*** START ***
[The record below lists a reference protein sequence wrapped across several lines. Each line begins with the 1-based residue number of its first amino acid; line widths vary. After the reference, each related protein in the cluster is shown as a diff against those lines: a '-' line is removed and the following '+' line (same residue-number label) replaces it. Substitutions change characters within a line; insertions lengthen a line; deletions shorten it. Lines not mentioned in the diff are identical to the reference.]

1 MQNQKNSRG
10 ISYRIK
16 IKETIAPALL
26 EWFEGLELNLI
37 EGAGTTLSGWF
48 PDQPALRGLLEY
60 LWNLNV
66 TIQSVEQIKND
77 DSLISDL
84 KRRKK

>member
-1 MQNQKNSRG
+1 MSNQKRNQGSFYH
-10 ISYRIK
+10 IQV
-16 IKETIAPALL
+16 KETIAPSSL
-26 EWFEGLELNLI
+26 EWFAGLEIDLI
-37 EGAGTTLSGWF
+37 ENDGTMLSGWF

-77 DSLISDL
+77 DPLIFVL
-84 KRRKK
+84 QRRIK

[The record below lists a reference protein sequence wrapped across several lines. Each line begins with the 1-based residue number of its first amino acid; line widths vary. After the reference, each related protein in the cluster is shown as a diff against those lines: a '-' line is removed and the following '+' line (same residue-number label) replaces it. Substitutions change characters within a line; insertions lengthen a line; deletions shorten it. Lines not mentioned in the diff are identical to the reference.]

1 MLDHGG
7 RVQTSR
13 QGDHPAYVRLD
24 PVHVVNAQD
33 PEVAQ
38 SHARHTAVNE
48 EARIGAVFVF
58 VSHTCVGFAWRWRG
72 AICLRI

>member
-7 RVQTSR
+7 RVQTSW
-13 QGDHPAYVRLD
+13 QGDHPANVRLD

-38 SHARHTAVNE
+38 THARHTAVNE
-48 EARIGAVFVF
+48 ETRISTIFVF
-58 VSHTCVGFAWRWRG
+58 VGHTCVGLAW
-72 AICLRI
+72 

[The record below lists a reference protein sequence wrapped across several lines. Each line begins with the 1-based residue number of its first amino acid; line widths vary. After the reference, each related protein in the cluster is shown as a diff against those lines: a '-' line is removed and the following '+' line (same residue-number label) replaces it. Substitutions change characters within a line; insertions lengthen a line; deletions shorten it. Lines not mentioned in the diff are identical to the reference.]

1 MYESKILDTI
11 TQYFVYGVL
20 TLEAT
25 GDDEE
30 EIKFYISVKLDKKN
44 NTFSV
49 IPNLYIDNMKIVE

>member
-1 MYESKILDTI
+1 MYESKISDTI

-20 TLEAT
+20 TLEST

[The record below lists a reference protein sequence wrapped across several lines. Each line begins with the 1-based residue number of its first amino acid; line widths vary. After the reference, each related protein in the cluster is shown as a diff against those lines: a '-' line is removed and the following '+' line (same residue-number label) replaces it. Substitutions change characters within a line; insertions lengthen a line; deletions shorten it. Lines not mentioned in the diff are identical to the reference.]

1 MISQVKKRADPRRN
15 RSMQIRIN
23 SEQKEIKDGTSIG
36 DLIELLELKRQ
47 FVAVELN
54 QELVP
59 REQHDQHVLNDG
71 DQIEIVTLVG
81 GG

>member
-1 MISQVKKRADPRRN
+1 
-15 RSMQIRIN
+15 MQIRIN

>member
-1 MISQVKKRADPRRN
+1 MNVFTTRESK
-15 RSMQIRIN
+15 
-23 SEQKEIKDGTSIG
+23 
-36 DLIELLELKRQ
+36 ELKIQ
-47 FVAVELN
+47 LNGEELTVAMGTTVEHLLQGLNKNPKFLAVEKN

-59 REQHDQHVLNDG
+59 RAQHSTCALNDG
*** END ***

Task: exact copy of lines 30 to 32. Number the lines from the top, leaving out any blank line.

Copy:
13 QGDHPAYVRLD
24 PVHVVNAQD
33 PEVAQ